Focusing on full-time workers to account for differences in the percentages working part-time, average usual hours worked in the UK (42.7) were higher than the average for everyone in the EU (41.6). Only Austria and Greece had longer average usual hours of all EU countries, both at 43.7 hours per week. The lowest full-time hours were in Denmark at 39.1 hours per week.
Employees working in lower skilled jobs, including crane drivers, heavy goods vehicle drivers, and mobile machine drivers and operatives, on average worked the longest paid hours per week in the UK in 2011. People in these occupations, on average, work longer than the 48 hour limit set out in the EU Working Time Directive for which UK employees have a right to opt out.
Using data from the Annual Survey of Hours and Earnings (ASHE), which collects data on the number of paid hours that employees work in the reference period, the three occupations with a sufficient sample for a reliable estimate that worked the longest average hours in the UK in 2011 were:
Crane drivers at 52.8 hours per week
Heavy goods vehicles drivers at 48.4 hours per week
Mobile machine drivers and operatives at 48.0 hours per week
However, certain occupations are more likely to work unpaid overtime and this overtime will not be collected on ASHE, meaning that the average usual weekly hours worked by certain occupations will be underestimated.
Occupations can be split in to 9 broad groups, for example the group “professional occupations” includes engineers, solicitors, and teachers. The average weekly paid hours (including paid overtime) worked by employees of these groups using ASHE data can be compared with average usual hours worked by employees (including paid and unpaid overtime) using Labour Force Survey (LFS) data.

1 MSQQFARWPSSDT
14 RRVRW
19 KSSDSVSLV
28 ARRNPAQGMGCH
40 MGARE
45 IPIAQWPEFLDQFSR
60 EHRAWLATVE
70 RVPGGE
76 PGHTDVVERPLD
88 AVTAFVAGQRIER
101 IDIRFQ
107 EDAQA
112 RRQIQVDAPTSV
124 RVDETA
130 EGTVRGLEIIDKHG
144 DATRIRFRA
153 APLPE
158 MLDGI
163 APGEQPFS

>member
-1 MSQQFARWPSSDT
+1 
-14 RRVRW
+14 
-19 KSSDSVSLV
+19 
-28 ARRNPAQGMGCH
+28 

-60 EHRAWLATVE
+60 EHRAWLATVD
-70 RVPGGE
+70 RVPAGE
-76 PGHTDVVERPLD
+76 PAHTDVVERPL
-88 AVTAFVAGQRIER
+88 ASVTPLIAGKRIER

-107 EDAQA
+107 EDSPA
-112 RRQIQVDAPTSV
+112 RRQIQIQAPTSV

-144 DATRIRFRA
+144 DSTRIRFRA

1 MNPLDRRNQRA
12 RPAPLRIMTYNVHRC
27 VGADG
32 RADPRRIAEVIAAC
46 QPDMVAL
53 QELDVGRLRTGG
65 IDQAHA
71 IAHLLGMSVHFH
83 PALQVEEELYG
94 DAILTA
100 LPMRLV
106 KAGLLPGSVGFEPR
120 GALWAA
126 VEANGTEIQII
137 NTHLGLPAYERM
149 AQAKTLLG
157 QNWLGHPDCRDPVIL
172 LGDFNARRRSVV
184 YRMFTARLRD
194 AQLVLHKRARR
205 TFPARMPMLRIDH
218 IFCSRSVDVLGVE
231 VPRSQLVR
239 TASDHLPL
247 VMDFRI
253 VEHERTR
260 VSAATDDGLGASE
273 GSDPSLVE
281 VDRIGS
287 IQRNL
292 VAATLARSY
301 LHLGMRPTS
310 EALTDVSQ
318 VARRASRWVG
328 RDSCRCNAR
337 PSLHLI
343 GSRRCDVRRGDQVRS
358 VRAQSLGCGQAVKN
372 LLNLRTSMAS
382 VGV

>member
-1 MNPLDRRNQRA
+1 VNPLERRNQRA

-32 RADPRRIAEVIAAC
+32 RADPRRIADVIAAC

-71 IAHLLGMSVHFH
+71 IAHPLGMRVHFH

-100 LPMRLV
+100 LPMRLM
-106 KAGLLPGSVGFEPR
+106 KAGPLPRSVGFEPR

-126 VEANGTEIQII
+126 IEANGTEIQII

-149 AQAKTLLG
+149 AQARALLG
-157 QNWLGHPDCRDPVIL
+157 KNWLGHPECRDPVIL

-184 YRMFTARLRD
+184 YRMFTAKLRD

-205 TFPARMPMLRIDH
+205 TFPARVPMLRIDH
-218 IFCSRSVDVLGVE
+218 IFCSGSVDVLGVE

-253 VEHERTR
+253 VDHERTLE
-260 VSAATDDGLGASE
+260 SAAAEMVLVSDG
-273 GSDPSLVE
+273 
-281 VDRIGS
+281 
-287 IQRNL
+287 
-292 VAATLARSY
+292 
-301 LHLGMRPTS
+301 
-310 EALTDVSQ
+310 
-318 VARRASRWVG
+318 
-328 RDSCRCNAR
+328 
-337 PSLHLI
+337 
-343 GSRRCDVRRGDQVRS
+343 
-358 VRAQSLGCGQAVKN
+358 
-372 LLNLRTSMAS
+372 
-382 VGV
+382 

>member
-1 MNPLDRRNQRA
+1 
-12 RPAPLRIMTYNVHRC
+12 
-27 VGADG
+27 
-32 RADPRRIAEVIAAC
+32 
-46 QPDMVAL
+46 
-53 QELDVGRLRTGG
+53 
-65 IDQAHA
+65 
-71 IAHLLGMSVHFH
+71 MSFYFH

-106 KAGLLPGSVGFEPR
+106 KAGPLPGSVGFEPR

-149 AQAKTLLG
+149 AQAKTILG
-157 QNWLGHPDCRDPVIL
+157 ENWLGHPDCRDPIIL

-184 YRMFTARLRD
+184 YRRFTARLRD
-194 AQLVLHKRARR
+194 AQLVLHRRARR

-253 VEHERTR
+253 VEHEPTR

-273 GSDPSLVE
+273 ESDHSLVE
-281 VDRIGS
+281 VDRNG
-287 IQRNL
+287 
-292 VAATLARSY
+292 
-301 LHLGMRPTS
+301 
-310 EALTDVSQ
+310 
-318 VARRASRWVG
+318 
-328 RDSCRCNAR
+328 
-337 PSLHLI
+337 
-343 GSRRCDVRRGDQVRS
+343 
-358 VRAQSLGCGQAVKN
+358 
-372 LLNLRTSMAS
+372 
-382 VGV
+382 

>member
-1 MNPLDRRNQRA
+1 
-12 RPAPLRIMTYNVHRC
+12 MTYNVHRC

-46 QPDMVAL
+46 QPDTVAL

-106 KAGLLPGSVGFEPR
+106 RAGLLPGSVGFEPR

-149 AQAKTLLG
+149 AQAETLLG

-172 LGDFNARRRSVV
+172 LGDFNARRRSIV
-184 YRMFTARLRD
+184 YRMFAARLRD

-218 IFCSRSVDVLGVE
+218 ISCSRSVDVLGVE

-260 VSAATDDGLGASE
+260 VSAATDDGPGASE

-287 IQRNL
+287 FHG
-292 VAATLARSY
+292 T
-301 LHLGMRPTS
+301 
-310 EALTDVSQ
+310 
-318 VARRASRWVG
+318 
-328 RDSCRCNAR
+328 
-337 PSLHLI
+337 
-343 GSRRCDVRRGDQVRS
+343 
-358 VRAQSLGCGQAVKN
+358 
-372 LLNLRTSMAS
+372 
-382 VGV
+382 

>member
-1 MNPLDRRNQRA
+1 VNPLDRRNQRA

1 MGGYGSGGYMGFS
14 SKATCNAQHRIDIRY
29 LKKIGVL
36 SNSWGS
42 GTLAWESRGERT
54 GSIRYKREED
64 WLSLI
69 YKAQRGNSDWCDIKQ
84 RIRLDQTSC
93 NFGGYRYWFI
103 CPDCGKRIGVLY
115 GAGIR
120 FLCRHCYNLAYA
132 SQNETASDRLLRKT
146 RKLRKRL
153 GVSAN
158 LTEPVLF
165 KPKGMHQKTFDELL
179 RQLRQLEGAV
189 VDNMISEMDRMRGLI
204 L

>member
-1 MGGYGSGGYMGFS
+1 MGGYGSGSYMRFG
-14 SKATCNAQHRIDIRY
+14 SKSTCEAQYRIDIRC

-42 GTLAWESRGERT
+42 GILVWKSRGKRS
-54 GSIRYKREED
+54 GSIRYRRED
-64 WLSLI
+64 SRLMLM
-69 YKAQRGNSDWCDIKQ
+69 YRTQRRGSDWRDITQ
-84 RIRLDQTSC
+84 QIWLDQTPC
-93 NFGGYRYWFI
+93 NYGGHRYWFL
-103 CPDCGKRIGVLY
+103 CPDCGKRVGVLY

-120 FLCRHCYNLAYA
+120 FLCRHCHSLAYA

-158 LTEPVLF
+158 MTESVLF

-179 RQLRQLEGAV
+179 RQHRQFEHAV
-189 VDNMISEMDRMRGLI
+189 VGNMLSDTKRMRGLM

Although the datasets are not directly comparable due to them being based on different samples (and, therefore, the average hours worked may differ), it is possible to draw inferences regarding which groups are likely to work unpaid overtime. Again, this only looks at full-time employees due to some occupational groups being made up of a higher percentage of part-time workers.
|Occupational group||ASHE average hours worked||LFS average hours worked||Difference|
|Managers and Senior officials||38.5||46.2||7.6|
|Associate professionals and technical||38.4||42.0||3.6|
|Administrative and secretarial||37.4||38.5||1.0|
|Sales and customer service||38.3||39.7||1.4|
|Process, plant and machine operatives||44.2||44.0||-0.2|
Table 1 shows that there are differences with the ASHE and LFS samples with some groups working fewer paid hours on the ASHE dataset than the average hours worked (including unpaid overtime) on the LFS dataset.
However, even when comparing within the LFS dataset, “managers and senior officials” worked the longest hours per week on average in April to June 2011 at 46.2 hours per week, 7.6 hours more than this group’s paid hours on the ASHE survey. “Professional” occupations also worked more hours (6.8 hours more) on the LFS dataset compared with the ASHE dataset.
Those occupational groups with high average paid hours, for example, the group “Process, plant and machine operatives”, worked a similar number of hours, even when unpaid hours are taken in to account on the LFS survey. This suggests that certain occupations are more likely to work unpaid overtime than other occupations meaning that ASHE paid hours may not fully account for differences by occupation in the average number of hours that employees usually work in the UK.
The analysis focuses on April to June of each year.
Usual weekly hours worked by people aged 16 and over in main job includes paid and unpaid overtime.
The split between full-time and part-time employment is based on respondents’ self-classification.
The Annual Survey of Hours and Earnings (ASHE) is based on a 1 per cent sample of employee jobs taken from HM Revenue & Customs PAYE records. It does not include the self-employed, or employees not paid during the reference period.